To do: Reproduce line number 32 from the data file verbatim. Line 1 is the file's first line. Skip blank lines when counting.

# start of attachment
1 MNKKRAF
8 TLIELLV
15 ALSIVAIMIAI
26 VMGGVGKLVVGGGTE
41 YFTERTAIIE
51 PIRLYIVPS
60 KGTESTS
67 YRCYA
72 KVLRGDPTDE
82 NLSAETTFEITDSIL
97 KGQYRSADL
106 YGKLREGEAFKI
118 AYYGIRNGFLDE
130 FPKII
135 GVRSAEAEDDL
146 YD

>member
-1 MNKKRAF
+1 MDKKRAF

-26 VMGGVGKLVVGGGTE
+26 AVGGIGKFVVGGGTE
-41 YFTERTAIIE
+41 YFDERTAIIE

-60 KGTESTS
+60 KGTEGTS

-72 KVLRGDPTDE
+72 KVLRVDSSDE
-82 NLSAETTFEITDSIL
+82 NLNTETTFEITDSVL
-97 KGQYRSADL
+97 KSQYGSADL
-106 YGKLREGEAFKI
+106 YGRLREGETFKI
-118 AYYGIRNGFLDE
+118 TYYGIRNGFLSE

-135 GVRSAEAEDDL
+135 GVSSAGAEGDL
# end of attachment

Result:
-106 YGKLREGEAFKI